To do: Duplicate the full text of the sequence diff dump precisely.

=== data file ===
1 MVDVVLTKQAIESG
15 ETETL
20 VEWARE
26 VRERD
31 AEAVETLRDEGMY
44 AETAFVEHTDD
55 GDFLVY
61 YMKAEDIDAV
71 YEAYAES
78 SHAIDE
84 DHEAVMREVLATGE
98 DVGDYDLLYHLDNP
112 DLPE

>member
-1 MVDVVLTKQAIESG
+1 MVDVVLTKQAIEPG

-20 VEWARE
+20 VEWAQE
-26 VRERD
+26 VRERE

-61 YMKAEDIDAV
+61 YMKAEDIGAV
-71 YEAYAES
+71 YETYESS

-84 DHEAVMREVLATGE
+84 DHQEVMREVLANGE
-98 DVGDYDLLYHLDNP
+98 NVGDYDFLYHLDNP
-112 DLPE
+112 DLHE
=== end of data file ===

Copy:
1 MVDVVLTKQAIESG
15 ETETL
20 VEWARE
26 VRERD
31 AEAVETLRDEGMY
44 AETAFVEHTDD
55 GDFLVY
61 YMKAEDIDAV
71 YEAYAES
78 SHAIDE
84 DHEAVMREVLATGE
98 DVGDYDLLYHLDNP
112 DLPE

>member
-1 MVDVVLTKQAIESG
+1 MVDVVLTKQAIEPG

-20 VEWARE
+20 VEWAQE
-26 VRERD
+26 VRERE

-61 YMKAEDIDAV
+61 YMKAEDIGAV
-71 YEAYAES
+71 YETYESS

-84 DHEAVMREVLATGE
+84 DHQEVMREVLANGE
-98 DVGDYDLLYHLDNP
+98 NVGDYDFLYHLDNP
-112 DLPE
+112 DLHE